Johnstone & Hunter. The Confession of Faith, etc. (Edinburgh: Johnstone, Hunter, & Co.). This firm was the first to use stereotyping in British editions of the Standards (Three Centuries, 68). B. B. Warfield wrote to Mr. Hunter in 1901 about their editions and he received the following reply (Warfield, 452): “I cannot fix a date when we first issued it [the Confession of Faith], but it must have been about 1842 or 1843 in the 12mo size.” However, this is off by a decade, as Carruthers does not list any Johnstone & Hunter editions prior to 1851. Also, Johnstone & Hunter did not succeed and take up the same address of the printing firm of John Johnstone until 1849, the year that firm’s titles cease and those by Johnstone & Hunter appear in earnest.13

    There are three Johnstone & Hunter editions, which Carruthers styles Johnstone ‘A’, Johnstone ‘B’, and Johnstone ‘C’. Johnstone ‘A’ was first published in 1851, and apparently was set from an Orr edition because it also adds Mark 9:43 as a Scripture proof text at WLC 29. They printed 6,000 copies, and printed another 5,000 in 1852, and another 5,000 again in 1853 (Three Centuries, 68-69). Some of the 1851 have additional matter and are titled, The Subordinate Standards … of the Free Church of Scotland. Johnstone ‘B’ (1855) was a larger 8vo format edition limited to 750 copies, with some printed on larger paper. A fire destroyed these earlier plates, and in 1860 new ones were created to publish the final form, Johnstone ‘C.’ This form was often reprinted, including versions for the Free Church. In 1933 Graham and Heslip, Belfast, published the regular edition of Johnstone ‘C’ and they also reprinted the version for the Free Church. The Free Presbyterian Church of Scotland also made use of this 1933 regular edition before publishing their own reprint of Johnstone ‘B’ beginning in 1958. In the late 1960s the FPCS corrected the text of the Confession of Faith against the manuscript text published by Carruthers in 1946, while leaving the rest of the Johnstone ‘B’ text unchanged. This edition was published in 1967 and again in 1970. However, evidently determining that the manuscript text was not the preferred text, after this they returned to a straight reprint of the Johnstone ‘B’ edition. Beginning in 1994, the FPCS again changed the text of the Confession, this time to Carruther’s 1937 critical text, while keeping the rest of Johnstone ‘B’ as before. They have continued to make changes to the text as improvements or corrections were warranted.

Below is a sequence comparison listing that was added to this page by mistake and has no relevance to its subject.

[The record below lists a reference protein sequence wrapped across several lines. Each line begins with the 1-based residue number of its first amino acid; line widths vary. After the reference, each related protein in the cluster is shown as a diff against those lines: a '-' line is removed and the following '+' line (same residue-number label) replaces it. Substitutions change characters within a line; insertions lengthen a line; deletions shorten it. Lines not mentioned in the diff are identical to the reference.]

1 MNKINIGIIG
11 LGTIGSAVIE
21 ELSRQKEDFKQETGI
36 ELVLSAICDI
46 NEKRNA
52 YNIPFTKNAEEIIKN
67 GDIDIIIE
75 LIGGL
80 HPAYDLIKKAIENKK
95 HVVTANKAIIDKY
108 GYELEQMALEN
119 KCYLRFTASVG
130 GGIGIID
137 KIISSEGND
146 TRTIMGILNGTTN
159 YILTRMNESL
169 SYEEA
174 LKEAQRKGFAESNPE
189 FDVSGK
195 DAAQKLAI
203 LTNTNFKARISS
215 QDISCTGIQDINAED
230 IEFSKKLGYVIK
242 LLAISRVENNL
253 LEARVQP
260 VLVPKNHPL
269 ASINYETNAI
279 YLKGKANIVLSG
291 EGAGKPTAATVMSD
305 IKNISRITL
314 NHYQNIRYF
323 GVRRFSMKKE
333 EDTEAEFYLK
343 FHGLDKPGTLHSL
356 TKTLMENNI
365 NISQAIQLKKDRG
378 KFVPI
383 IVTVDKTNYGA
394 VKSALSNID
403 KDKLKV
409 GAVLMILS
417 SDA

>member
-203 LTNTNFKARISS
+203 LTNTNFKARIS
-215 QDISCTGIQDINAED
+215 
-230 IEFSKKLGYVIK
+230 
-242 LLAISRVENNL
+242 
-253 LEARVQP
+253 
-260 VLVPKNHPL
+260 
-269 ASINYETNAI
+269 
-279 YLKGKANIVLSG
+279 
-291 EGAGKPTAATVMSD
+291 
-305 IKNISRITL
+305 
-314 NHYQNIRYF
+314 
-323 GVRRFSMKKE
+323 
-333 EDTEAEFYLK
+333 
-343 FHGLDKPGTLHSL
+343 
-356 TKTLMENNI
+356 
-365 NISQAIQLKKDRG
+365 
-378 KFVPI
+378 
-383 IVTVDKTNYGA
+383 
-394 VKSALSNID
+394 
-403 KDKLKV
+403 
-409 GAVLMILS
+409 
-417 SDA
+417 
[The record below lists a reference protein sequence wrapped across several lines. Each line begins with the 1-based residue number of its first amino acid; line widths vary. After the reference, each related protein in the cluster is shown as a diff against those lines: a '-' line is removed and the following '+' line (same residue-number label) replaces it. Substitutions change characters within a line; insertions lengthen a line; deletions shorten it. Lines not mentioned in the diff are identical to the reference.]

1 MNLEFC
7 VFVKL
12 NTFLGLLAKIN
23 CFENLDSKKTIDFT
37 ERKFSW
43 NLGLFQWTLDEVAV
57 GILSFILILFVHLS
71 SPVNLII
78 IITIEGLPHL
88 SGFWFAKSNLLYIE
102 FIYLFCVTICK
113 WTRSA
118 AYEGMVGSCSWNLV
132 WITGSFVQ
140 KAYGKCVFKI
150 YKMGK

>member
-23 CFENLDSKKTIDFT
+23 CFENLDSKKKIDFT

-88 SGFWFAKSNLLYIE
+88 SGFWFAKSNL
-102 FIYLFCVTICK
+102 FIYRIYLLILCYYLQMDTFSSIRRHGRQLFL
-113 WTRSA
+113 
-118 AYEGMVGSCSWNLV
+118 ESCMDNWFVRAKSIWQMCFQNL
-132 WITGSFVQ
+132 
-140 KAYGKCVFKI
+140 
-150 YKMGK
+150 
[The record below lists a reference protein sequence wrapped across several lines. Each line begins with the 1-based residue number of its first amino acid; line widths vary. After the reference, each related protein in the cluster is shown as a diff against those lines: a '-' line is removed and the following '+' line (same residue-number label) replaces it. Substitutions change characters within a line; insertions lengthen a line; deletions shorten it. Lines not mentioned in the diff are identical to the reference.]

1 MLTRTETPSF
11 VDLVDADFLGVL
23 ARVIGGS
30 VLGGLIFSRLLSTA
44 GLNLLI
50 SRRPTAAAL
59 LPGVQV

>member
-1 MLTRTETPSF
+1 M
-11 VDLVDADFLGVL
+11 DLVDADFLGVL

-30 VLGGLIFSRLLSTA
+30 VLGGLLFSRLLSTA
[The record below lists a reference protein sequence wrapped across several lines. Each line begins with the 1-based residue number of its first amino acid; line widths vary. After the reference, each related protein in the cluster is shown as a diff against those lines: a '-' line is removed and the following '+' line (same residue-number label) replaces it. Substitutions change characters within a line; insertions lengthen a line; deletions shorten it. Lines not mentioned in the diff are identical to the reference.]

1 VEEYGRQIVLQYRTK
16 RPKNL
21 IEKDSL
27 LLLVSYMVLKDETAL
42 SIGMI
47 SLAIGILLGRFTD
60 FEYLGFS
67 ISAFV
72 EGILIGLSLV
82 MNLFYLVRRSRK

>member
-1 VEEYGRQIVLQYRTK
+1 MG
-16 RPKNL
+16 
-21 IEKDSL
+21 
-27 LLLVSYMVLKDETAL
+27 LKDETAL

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    About Author

    Since 1987 through his imprint Naphtali Press, Chris Coldwell has edited and published new and critical text editions of classic Presbyterian & Reformed books. He is general editor and publisher of The Confessional Presbyterian journal.
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  2. Ask Mr. Religion
    A fascinating and excellently researched article. If you could own but one of these ancient works, which one would you choose?
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      If you are asking the author, for use I'd want a fine edition of the large format 1855; otherwise be nice to have the Lumisden and Robertson editions in much better shape than the research copies shown above.